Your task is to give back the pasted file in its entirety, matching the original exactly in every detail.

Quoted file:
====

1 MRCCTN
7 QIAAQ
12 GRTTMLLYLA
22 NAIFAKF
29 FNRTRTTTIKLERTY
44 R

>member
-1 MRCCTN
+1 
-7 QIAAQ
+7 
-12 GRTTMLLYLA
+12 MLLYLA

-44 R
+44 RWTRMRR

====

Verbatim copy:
1 MRCCTN
7 QIAAQ
12 GRTTMLLYLA
22 NAIFAKF
29 FNRTRTTTIKLERTY
44 R

>member
-1 MRCCTN
+1 
-7 QIAAQ
+7 
-12 GRTTMLLYLA
+12 MLLYLA

-44 R
+44 RWTRMRR